"Alien Zord" <(E-Mail Removed)> wrote in message news:<c1nnma$1js331$(E-Mail Removed)-berlin.de>...

> "kony" <(E-Mail Removed)> wrote in message
> news(E-Mail Removed)...


> > I too have dismantled many drives, and saw those filters &
> > holes. However, some of the more recent drives I've opened,
> > did not have any filter or vent I could find.


> Neither could I on some of them but then I came across this
> Seagate patent:
> "Breather vent assembly formed in a sealed disk drive housing"
> http://www.priorartdatabase.com/IPCOM/000001062/
>
> Also for more interesting reading just type
> hard+disk+drive+air+vent
> into Google.


So the vent can be a groove molded or machined into the casting?

If there wasn't any vent, could the liquid magnetic shaft seal blow
out? Are liquid magnetic seals still even used in hard drives?
 
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jamarno
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      29th Feb 2004
"Timothy Daniels" <(E-Mail Removed)> wrote in message news:<(E-Mail Removed)>...

> I called Maxtor and spoke to their senior tech support
>supervisor, asking if Maxtor currently makes a HD with a
>vent hole that would allow at least equilization of air
>pressure between the platter chamber and the environment.
>He said no, but that he recalls one a vent hole that
>allowed air to get behind the circuit board for cooling.


What were his qualifications? Most tech support people simply
memorize a very basic training manual and have no understanding of its
contents and unwittingly give out completely wrong information at
times. For example I once spoke with a Panasonic monitor "technician"
who didn't even know about convergence - "I don't know what
convergence are." (sic), yet he was described by his manager as being
one of the best "technicians." Another time I called CTX, another
monitor maker but one that had been known for staffing its tech
support with real technicians, to ask about what changes should be
made when the horizontal output transistor was replaced (CTX had
issued a bulletin about them), and a person who proudly referred to
herself as a "technician" was clueless about this, and when I doubted
her qualifications she pouted, "What makes you think that I'm not a
technician?" It turned out that CTX had laid off all the real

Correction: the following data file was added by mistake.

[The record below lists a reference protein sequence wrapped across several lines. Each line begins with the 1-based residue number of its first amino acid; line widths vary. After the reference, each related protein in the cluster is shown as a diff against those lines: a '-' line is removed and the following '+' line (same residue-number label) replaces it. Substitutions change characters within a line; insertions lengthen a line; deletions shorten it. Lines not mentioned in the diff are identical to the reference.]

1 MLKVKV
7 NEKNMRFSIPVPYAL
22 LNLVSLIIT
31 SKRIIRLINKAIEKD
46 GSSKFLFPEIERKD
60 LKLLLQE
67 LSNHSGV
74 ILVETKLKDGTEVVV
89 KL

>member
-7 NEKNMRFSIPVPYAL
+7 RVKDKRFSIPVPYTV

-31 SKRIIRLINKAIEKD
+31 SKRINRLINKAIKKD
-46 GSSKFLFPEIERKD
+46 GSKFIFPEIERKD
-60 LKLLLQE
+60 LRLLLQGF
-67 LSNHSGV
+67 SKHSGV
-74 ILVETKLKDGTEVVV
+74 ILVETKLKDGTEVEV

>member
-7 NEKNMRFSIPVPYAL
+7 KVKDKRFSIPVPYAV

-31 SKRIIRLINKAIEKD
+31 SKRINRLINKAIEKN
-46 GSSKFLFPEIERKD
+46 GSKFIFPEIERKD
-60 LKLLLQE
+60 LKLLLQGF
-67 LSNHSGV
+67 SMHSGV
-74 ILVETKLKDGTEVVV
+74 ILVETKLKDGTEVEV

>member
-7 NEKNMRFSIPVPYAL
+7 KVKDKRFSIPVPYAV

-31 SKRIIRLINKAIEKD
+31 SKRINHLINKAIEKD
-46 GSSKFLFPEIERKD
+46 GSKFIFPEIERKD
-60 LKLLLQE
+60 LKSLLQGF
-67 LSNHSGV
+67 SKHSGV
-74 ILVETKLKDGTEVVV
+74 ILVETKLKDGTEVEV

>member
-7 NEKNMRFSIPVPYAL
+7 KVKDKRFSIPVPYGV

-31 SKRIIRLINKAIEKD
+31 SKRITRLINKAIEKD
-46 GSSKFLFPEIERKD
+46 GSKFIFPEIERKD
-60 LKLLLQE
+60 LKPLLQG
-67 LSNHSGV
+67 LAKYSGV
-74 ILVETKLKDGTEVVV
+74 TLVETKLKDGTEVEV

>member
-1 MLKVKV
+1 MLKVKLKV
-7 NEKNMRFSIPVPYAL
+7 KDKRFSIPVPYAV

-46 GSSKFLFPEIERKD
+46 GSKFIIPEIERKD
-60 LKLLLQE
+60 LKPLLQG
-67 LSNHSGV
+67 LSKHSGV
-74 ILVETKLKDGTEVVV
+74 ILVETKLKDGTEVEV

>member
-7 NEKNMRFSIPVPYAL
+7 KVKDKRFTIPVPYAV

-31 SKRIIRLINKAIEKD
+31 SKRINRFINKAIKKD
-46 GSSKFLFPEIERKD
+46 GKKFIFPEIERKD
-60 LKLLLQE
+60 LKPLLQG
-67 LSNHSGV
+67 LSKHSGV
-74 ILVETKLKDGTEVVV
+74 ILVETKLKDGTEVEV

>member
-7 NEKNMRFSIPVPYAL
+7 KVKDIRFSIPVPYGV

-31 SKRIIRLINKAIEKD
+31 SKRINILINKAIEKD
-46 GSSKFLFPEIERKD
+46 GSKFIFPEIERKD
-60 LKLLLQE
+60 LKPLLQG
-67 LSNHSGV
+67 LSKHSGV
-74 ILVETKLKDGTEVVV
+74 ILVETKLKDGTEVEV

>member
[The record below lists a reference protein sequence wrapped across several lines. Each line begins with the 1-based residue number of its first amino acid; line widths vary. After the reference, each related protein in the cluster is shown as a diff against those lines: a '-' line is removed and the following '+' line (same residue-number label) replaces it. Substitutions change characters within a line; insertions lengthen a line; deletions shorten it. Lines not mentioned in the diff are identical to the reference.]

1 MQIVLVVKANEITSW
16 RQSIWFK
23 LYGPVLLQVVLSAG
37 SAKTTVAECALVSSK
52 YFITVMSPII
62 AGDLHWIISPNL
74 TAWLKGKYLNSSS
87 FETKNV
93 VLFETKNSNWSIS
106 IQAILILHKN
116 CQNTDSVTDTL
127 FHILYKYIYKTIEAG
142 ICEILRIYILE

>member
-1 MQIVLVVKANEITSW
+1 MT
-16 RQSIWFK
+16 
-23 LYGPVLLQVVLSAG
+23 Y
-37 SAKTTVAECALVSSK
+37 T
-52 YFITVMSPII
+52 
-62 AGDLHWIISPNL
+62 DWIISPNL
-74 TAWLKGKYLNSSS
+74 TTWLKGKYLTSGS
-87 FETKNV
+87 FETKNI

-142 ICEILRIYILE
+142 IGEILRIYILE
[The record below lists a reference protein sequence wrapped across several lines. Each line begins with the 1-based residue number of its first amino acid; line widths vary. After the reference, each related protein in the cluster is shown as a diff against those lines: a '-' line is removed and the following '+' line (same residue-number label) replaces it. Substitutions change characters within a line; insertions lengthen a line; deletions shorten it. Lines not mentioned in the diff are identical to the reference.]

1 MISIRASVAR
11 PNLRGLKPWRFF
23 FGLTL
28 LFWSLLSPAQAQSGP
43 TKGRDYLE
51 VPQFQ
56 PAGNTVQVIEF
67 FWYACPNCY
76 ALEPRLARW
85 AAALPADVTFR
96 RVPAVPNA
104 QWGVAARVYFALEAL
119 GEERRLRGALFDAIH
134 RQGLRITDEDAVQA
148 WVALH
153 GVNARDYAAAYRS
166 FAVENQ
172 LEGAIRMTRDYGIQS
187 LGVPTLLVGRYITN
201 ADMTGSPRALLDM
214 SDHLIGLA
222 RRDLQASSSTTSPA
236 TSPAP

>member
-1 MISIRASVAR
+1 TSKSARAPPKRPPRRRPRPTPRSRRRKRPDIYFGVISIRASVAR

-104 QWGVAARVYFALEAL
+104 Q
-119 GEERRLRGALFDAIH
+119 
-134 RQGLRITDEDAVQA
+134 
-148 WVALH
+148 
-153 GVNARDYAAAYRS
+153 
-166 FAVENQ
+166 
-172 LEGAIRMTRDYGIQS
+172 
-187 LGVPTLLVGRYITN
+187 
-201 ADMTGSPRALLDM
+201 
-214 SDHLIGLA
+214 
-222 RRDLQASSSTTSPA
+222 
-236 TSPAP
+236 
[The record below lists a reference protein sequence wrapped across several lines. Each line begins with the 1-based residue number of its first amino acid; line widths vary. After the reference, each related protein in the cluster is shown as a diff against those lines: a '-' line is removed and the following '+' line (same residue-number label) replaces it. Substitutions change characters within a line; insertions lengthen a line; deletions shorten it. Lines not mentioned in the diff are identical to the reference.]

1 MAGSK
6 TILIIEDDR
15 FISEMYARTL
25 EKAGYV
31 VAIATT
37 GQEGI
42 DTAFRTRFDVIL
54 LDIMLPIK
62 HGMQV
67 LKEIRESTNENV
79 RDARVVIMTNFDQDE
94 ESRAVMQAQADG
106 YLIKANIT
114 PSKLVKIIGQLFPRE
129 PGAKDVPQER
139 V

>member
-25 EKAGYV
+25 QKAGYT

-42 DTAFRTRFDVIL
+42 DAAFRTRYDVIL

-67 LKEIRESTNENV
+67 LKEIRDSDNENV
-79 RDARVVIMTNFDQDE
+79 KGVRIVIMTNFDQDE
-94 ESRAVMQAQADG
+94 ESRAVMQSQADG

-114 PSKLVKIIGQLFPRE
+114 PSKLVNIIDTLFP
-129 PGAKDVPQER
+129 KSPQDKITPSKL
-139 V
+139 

technicians from tech support.

>He stressed that the HDs are assembled inside a class 10
>clean room and that even a smoke particle would be a problem
>for a HD, much less condensation.


It's common for manual memorizers to embelish their words with
irrelevant facts like that. I once asked Maxtor about their motor and
voice coil driver chips running at 70 deg. Celcius. The tech support
person said that it was exceeding the maximum allowed 55C and wanted
to replace the drive, proof that he cared about customers but didn't
understand the difference between maximum allowed ambient temperature
and maximum allowed device temperature. I had to speak to 3 people
before someone seemed to know about the chips themselves.
 
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Timothy Daniels
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      1st Mar 2004
"jamarno" wrote:
> "Timothy Daniels" wrote:
>
> > I called Maxtor and spoke to their senior tech support
> >supervisor...

> What were his qualifications? Most tech support people simply
> memorize a very basic training manual...



In view of the qualifications presented on Usenet or the Web,
how could his have been any worse? He said he was a direct
employee of Maxtor, had access to the engineering department
to ask questions, and that he had been around the longest
among the tech support personnel. Admittedly, he may not
know proprietary information, and if he did, he wouldn't
divulge it if it would harm his employer, but who else here has
presented anyone as a more convincing authority? As for
an hermetic seal being possible, why not? I'd think that
14.5 lbs/sq. in. is pretty easy pressure to seal against given
the casting and there being no need for shaft seals. In most
situations, the inside pressure and the outside pressure would
be nearly equal. And just think about it - why would there be
any need for pressure equalization at all?

*TimDaniels*